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Lester Snyder

A Sales Tax or Value-Added Tax?

Understanding traditional types of stand-alone consumption taxes.

August 30, 2007
by Lester Snyder

This article has been excerpted from Lester Snyder’s book, Double Take: Unequal Taxation of Equals, (Vandeplas Publishing, 2007). Reprinted with permission.

The one consumption-type tax that we are most familiar with is the state sales tax, which taxes retail sales of goods and (in some states) services, and while collected by the seller, it is normally included in the price paid by the retail consumer. It is in addition to all other state and local taxes, and has a narrow tax base, in other words it does not tax all sales. For example, it does not tax purchases of stocks, real estate, and other investments, and it does not tax all services, such as legal and health, and has a sporadic array of food exemptions. In most states it does not tax purchases of business equipment and lottery tickets.
 
After his re-election in 2004, President George W. Bush stated that he intended to overhaul our tax law by scrapping the federal income tax and putting in its place a national sales tax or a tax on what we spend, rather than on what we earn. Some members of Congress and others have proposed various consumption-type taxes over the past several years, but this is the first time a president has put the power of his office behind the proposal of such a radical reform of our tax system. Why is it being advanced now, and what are some of the pros and cons of a consumption tax?
           
Replacing the income tax (in its entirety or only partially) with a national sales tax or one of the consumption taxes, such as the most “popular” (yet least understood) Flat Tax, raises a number of problems. These concerns range from potential effects on low-income people, who consume most of their income, to international trade, where the treatment of exports and imports would be coordinated with the Value-Added Tax and other World Trade Organization precepts. These questions require careful explanation, not as yet publicly disclosed by the administration or Congress. Let’s look at some of the key issues:

  • All consumption-type taxes have a common linchpin: savings and investments are exempt from taxation. A sales tax is an ideal mechanism to encourage people to save or invest since it reaches only retail purchases of tangible goods and services by the consumer. The same is true of a Value-Added Tax (VAT), a popular form of consumption tax, which is on top of an income tax in most developed countries. Under a VAT, unlike a retail sales tax, each business pays taxes on the difference between what it sells a product for and the cost to acquire or produce the product.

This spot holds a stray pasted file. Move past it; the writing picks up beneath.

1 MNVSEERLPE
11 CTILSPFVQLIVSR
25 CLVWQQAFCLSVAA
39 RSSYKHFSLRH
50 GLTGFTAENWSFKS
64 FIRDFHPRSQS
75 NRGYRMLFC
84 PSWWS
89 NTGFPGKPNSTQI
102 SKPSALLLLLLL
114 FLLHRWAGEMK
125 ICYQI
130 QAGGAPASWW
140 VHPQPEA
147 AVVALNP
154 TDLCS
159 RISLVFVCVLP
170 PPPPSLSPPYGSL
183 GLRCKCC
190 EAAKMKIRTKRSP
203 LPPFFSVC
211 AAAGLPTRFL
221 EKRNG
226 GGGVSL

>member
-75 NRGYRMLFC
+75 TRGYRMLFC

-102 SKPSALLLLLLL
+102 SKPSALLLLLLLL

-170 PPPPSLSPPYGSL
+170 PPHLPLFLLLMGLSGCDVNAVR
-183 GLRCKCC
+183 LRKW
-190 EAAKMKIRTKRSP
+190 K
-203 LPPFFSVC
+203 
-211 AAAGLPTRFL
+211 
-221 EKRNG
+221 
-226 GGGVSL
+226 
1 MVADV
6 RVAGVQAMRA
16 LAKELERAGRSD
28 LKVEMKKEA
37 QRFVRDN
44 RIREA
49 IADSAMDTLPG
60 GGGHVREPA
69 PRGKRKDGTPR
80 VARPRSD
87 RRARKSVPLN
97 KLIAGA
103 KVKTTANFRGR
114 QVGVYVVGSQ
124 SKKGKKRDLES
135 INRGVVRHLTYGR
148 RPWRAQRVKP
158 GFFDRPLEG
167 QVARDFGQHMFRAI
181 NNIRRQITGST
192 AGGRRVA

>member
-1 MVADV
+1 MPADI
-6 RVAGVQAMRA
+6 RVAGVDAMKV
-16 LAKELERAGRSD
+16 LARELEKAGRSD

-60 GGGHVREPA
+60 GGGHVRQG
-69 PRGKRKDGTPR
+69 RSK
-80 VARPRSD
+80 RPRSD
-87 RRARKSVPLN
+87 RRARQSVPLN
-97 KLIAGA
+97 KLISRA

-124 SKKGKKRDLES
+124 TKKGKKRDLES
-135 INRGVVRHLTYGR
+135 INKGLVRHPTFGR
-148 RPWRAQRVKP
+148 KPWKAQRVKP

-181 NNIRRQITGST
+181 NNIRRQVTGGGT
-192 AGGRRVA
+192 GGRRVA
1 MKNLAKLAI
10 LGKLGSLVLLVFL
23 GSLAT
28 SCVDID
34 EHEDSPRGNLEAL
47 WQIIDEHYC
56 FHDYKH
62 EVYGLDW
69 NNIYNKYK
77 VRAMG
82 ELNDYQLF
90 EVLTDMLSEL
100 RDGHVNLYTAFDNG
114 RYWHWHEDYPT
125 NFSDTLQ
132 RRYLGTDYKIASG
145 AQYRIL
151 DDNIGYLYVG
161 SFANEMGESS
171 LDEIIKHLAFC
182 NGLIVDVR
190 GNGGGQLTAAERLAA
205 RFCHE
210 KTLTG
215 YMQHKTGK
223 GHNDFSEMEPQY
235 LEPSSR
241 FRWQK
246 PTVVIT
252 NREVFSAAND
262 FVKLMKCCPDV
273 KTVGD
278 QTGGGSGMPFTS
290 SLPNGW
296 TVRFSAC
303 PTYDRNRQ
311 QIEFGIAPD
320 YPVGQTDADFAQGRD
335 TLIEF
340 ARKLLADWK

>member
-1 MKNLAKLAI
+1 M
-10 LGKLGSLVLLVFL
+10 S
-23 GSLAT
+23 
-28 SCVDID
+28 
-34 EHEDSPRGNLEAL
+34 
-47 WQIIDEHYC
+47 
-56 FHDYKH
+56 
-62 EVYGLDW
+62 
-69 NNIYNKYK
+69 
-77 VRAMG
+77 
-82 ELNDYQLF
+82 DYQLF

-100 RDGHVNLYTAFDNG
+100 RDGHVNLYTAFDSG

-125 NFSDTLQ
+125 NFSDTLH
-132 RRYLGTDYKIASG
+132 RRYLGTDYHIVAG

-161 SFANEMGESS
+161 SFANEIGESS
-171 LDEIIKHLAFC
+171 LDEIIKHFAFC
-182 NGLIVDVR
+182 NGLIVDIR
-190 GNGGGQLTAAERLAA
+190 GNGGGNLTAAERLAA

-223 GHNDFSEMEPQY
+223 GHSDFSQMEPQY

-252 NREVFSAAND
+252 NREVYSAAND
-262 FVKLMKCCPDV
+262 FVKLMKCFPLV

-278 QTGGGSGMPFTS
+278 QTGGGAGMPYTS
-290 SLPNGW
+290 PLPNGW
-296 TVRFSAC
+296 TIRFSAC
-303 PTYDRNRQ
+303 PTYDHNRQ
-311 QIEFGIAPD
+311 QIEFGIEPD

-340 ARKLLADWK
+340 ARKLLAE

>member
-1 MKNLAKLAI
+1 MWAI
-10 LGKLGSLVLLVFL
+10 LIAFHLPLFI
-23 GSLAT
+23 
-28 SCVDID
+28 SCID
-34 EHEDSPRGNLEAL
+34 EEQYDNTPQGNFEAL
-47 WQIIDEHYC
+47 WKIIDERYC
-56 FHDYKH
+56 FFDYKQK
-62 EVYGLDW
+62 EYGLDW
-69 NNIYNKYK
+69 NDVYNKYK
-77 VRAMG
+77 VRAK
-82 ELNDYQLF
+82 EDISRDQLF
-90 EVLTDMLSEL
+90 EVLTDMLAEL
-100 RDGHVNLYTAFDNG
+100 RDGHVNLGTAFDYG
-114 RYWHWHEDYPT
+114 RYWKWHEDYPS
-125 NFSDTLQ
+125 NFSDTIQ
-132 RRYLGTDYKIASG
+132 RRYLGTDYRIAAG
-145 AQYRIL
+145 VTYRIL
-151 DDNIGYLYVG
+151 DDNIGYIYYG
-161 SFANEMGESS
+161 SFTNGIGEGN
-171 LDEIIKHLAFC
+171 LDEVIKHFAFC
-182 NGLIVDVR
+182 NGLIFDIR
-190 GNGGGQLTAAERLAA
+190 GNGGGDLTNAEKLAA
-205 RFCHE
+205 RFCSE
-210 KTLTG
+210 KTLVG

For example, if Ames Ford, Inc., an auto dealer, buys a car from the manufacturer at a base price of $20,000, Ames will pay the manufacturer an additional tax of $4,000 (assuming a 20 percent VAT rate) or a total of $24,000. The $4,000 represents the tax paid by the manufacturer on the purchase of its raw materials, which it passes on in its sale to the dealer, plus its profit (or value added). The dealer then sells the automobile to the consumer at $30,000, which includes a 20 percent VAT tax of $6,000, representing the value added (or mark-up) by the dealer. The dealer remits to the government the $6,000 less the $4,000 VAT it paid to the manufacturer. In the end, the tax is paid at each stage of production, with each one in the chain paying the tax on what it sells the product for, and taking a credit for what it paid for the materials it purchased. The government ends up with its 20 percent tax on the final purchase price, paid by the ultimate consumer. This procedure supposedly reduces the amount of tax avoidance, since the purchaser at each stage must have proof of the tax paid to the company that sold it the product.

By far the most contentious issue in adopting a national sales tax (or a VAT) in place of the income tax is the regressive feature of such a tax. Consumption as a percentage of annual income is greater for low-income families than for high-income households. Rich folks would be taxed only on a small percentage of their income or wealth. The sales tax becomes more difficult to administer when we introduce exemptions for food, clothing and shelter although some state sales taxes already do so. The bill introduced by Rep. John Linder would provide for cash payments to low-income individuals, and make the tax rate for others 23 percent of items purchased. Some economists calculate the rate needed to make up for the $1 trillion in lost income tax revenue at over 30 percent.